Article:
From Intelligent to Smart Cities - a book review

By: Gabriel Thoumi, CFA
January 08, 2013



From Intelligent to Smart Cities brings together recent and leading research on transitioning to smart cities from intelligent cities. Intelligent cities are multi-layered systems that focus on integrating institutional capacities within cities. This focuses on how institutions can cooperate employing advanced communication techniques. An example of an intelligent cities' activity would be an innovation cluster, similar to Ann Arbor SPARK. Smart cities represent a "next-generation" advancement from intelligent cities.

Smart cities are defined along six axes. Imagine criteria that could be measured, monitored and reported in relation to these six axes:
  • Smart economy,
  • Smart mobility,
  • Smart environment,
  • Smart people,
  • Smart living, and
  • Smart governance.
This can result in sustainable urban growth and economic development. An example of an intelligent cities' activity would be the global popularity of bike-sharing programs.

From Intelligent to Smart Cities includes an editorial and five papers from distinguished experts in the field of sustainable urban growth and economic development.

Yet, what From Intelligent to Smart Cities is missing is a systematic approach for measuring, reporting and verifying natural resource impacts from these smart cities activities.

Now imagine a couple years from now if communities, neighborhoods, and cities could "audit and certify their natural resource impacts to independent third-party standards similar to carbon standards like VCS and CCB".

This could be a reasonable manner to further develop smart cities into places that have a positive impact on our Earth's current ecological triple threat. This triple threat we currently face is:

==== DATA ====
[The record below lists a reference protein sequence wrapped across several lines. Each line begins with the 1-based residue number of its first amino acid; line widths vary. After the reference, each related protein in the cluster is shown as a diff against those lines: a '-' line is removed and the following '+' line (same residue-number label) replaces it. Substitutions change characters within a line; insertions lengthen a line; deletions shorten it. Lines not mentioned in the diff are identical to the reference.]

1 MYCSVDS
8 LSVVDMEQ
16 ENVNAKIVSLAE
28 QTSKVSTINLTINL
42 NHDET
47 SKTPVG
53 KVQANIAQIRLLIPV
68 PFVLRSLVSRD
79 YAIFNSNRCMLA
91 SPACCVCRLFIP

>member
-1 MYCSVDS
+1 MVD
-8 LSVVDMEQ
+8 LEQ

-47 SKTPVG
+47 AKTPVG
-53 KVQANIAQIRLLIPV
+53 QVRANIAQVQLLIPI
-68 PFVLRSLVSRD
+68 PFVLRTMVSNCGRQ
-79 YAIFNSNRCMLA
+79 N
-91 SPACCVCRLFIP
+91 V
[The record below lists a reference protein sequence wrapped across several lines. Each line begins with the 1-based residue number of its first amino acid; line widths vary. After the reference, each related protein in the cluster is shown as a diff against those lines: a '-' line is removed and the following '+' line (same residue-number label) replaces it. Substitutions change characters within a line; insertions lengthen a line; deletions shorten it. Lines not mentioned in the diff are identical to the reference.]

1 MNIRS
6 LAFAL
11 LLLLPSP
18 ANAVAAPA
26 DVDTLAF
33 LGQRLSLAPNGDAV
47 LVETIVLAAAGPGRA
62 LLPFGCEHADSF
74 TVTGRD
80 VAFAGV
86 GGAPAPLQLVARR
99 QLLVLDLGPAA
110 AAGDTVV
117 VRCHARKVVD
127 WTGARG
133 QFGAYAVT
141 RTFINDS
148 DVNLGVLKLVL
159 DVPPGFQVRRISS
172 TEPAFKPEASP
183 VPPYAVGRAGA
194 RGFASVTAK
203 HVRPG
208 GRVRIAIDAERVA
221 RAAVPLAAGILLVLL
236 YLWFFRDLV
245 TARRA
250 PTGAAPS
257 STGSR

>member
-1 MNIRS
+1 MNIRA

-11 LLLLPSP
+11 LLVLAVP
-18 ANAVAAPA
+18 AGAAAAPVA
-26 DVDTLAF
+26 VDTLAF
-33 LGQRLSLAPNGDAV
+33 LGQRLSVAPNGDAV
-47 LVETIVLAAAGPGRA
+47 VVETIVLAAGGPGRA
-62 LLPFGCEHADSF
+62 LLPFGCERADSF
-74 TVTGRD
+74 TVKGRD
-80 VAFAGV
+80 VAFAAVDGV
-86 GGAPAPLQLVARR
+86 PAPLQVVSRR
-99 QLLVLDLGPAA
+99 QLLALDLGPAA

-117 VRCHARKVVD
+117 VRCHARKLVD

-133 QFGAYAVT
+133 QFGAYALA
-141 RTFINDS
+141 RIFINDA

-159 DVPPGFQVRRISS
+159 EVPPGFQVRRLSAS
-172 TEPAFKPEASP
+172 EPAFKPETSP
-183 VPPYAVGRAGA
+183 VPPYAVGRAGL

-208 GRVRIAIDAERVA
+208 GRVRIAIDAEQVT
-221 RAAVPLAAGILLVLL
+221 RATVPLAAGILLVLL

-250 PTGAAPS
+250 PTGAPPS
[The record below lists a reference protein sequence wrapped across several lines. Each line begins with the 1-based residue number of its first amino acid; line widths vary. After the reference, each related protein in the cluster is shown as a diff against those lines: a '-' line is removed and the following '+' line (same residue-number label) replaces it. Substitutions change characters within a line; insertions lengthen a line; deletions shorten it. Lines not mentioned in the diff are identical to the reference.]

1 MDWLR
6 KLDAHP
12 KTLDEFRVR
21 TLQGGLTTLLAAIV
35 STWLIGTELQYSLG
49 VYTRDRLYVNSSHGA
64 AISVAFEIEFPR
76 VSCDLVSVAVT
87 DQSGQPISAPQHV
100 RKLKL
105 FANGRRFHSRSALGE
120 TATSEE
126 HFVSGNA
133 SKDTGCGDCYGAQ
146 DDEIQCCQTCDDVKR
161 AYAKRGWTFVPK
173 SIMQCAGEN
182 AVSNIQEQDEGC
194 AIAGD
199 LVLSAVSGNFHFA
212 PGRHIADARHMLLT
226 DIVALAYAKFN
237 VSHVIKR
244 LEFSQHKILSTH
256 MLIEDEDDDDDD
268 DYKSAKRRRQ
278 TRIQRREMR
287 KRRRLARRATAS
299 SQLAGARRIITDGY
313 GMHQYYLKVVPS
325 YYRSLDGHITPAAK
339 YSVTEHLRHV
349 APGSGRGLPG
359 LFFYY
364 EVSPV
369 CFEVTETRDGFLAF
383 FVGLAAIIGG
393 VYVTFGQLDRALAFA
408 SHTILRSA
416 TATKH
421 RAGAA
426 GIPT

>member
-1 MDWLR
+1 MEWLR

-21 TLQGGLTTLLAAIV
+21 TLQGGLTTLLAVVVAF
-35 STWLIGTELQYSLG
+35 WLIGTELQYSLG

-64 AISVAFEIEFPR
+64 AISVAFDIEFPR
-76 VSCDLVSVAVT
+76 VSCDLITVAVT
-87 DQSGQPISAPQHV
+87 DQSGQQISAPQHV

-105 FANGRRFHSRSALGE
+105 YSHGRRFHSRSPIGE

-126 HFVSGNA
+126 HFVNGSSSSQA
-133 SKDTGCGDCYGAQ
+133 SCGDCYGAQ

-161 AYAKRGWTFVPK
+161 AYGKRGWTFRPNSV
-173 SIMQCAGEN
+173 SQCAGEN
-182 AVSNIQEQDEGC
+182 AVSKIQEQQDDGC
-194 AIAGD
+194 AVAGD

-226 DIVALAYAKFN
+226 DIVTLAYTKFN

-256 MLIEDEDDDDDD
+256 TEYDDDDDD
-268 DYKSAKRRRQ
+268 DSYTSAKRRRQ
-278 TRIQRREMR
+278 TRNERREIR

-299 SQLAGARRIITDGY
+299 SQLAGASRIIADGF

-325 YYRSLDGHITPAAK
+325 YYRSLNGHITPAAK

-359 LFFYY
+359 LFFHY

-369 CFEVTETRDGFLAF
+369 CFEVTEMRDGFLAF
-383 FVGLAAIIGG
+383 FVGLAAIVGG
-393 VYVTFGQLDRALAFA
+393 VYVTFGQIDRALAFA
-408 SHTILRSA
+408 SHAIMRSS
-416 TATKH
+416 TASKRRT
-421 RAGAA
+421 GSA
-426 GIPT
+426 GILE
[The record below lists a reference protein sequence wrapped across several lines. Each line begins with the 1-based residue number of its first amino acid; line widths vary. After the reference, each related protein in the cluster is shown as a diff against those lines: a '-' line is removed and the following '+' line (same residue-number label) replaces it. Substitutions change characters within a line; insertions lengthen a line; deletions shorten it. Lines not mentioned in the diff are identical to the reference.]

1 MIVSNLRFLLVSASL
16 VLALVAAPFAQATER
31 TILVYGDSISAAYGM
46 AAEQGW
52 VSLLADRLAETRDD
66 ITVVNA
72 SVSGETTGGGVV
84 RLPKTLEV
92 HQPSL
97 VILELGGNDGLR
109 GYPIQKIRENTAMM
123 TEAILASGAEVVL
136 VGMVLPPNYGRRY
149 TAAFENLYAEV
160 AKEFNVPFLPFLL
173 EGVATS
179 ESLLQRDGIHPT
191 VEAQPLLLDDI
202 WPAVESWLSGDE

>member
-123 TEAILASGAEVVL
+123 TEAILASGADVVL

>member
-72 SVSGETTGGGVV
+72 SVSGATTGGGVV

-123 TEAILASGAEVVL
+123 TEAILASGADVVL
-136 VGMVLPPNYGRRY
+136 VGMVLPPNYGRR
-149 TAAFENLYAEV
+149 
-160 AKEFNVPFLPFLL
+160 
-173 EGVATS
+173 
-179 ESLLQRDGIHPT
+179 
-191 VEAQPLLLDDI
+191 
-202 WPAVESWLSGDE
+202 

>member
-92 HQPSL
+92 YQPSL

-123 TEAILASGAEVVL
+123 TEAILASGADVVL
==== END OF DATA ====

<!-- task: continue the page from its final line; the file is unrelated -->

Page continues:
• Biodiversity loss,
  • Nutrient cycling degradation (greenhouse gases, Montreal Protocol gases, nitrogen, phosphorus, etc.), and
  • Water quality degradation.
In From Intelligent to Smart Cities the links are clear that a city's endowment includes physical capital, intellectual capital, and social capital. Yet the challenge that remains to be addressed, as cities move from intelligent to smart cities, is to incorporate natural capital into a city's endowment and accounting frameworks.

Jurisdictional-level accounting of the triple-threat of biodiversity loss, nutrient cycling, and water quality degradation will require us to expand upon the trends towards smart cities described in From Intelligent to Smart Cities to include monitoring, reporting, and verification of cities' natural capital endowments and requirements.



How to order:

From Intelligent to Smart Cities
Publisher: Taylor & Francis
ISBN: 978-1-84971-389-4
Authors: Mark Deakin and Husam Al Waer
This book was originally published as a special issue of Intelligent Buildings International.



Gabriel Thoumi, CFA, LEED AP, is a natural resource scientist and financial consultant.













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CITATION:
By: Gabriel Thoumi, CFA (January 08, 2013).

From Intelligent to Smart Cities - a book review.

http://news.mongabay.com/2013/0108-thoumi-smart-cities-review.html